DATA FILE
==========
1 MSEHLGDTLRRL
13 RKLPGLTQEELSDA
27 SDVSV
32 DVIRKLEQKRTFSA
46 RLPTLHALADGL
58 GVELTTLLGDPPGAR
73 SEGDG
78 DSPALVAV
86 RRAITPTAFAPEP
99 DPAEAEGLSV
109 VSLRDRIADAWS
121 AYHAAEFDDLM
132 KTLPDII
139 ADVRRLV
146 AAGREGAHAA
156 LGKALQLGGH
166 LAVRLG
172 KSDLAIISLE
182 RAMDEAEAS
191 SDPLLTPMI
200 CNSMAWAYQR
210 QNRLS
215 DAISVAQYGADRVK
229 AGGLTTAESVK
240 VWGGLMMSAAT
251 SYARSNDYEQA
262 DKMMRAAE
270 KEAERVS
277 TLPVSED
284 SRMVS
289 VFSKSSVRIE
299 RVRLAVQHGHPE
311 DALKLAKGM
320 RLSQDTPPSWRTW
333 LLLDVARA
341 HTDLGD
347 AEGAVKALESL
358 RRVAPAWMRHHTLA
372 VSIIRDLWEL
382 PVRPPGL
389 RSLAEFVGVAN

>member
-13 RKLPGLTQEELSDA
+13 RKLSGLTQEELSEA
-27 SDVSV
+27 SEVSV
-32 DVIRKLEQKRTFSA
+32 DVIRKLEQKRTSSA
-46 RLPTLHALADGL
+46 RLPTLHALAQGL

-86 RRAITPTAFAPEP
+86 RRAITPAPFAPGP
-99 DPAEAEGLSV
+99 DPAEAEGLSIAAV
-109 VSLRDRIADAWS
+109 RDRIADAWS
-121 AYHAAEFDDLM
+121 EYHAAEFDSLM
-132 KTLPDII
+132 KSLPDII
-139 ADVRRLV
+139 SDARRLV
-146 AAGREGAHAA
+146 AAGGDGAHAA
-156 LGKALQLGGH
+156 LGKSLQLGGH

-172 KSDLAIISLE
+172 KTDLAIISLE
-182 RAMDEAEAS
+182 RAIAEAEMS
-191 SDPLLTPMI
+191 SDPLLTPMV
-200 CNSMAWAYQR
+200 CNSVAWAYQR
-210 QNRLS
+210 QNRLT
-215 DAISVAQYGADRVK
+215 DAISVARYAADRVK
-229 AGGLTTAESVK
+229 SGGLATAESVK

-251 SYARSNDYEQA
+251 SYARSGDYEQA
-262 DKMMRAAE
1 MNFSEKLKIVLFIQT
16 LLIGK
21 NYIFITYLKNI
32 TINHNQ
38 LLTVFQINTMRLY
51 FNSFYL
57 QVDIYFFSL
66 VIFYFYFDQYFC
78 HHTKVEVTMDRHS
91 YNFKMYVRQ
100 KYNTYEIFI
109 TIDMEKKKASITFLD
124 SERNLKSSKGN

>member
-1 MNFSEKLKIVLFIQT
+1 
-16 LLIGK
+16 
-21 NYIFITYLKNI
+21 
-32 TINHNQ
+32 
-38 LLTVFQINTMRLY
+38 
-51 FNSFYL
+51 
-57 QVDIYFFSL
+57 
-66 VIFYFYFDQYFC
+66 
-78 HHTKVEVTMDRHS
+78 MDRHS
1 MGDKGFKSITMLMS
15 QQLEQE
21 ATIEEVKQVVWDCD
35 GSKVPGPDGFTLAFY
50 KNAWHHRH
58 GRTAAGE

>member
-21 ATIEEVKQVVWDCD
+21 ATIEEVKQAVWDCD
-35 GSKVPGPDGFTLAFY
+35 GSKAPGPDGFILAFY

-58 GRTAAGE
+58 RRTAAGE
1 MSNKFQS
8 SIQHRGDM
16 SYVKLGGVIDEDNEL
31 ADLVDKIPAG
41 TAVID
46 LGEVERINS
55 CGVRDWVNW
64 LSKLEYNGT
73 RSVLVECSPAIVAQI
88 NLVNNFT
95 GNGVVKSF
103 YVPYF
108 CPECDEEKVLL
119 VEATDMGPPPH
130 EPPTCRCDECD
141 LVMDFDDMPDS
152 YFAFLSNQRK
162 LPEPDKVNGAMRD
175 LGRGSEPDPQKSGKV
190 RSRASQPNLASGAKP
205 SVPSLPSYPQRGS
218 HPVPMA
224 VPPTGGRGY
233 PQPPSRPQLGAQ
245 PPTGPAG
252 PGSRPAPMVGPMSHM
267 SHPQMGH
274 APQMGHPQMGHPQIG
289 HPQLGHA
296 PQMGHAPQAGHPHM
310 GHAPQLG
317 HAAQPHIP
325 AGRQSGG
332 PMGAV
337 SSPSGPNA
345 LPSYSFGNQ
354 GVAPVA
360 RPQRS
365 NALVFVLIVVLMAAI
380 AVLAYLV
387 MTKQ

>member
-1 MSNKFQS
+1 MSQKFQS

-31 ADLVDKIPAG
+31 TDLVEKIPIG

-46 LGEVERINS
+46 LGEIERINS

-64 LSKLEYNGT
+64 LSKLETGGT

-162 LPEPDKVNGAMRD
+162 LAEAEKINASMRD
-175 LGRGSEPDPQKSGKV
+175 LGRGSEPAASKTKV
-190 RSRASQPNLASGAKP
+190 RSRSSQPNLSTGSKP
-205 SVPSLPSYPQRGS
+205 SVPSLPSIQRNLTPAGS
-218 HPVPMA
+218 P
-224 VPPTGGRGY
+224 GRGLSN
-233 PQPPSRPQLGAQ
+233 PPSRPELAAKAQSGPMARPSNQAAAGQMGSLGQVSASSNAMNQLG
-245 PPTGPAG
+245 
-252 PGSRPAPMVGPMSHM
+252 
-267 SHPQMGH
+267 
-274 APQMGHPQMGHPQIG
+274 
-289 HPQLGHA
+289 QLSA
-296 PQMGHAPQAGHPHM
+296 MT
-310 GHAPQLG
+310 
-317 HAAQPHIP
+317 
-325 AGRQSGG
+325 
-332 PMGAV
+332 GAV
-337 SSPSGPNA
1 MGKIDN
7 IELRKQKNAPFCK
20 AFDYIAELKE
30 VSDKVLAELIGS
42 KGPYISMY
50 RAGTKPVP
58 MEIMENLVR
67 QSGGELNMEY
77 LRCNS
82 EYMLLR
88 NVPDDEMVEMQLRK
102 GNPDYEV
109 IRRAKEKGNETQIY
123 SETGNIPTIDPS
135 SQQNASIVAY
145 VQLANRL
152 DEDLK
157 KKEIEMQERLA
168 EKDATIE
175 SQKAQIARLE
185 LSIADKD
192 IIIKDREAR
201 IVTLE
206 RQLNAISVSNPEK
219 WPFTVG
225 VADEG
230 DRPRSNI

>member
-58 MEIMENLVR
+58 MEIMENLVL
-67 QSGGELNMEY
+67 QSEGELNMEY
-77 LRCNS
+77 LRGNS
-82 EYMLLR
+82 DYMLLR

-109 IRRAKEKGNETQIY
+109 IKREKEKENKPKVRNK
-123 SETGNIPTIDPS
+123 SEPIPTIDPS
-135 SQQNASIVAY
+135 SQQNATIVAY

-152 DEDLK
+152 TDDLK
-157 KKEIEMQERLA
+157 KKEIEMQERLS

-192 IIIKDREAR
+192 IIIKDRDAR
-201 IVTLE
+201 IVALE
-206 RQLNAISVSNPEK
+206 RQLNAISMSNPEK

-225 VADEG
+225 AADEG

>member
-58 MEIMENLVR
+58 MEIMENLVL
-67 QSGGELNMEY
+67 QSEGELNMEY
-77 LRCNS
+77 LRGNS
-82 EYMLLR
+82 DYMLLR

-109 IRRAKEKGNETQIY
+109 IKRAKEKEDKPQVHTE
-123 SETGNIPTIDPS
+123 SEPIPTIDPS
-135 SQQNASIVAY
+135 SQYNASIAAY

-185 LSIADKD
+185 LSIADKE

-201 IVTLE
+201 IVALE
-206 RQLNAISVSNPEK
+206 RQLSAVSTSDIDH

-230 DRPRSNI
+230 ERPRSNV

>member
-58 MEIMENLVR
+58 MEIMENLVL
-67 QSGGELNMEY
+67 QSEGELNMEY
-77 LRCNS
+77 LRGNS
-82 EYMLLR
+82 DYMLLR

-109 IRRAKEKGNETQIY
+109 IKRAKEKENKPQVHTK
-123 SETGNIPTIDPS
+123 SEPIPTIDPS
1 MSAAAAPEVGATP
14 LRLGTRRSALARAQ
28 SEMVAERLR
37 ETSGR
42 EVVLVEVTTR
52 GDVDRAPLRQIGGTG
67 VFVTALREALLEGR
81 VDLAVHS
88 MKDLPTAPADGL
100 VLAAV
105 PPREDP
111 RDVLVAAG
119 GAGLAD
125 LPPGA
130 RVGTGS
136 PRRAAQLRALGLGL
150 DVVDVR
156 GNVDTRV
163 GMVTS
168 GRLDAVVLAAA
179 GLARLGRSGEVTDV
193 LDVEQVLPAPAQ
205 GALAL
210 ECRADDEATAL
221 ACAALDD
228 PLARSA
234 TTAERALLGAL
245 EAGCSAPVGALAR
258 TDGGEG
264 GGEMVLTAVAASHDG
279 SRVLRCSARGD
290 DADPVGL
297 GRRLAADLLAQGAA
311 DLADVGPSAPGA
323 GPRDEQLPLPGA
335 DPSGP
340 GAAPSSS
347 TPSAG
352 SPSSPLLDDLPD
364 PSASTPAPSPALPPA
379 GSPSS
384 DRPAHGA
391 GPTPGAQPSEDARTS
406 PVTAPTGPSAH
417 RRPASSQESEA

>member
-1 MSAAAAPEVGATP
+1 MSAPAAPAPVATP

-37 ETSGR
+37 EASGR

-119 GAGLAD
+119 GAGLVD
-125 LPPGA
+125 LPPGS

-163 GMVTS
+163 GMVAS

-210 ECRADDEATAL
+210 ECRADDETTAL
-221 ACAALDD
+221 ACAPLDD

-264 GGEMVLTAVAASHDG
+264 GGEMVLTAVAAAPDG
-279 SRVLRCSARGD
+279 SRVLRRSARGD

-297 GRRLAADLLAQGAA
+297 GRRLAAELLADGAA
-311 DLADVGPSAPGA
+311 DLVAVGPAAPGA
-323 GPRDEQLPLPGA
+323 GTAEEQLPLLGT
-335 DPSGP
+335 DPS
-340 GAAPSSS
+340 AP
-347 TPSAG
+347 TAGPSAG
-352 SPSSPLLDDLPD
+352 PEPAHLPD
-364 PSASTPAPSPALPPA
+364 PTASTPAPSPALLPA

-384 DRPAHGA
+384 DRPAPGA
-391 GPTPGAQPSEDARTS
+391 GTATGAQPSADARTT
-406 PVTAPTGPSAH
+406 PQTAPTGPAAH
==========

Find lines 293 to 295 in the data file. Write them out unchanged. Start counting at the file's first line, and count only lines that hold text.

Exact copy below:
+58 MEIMENLVL
-67 QSGGELNMEY
+67 QSEGELNMEY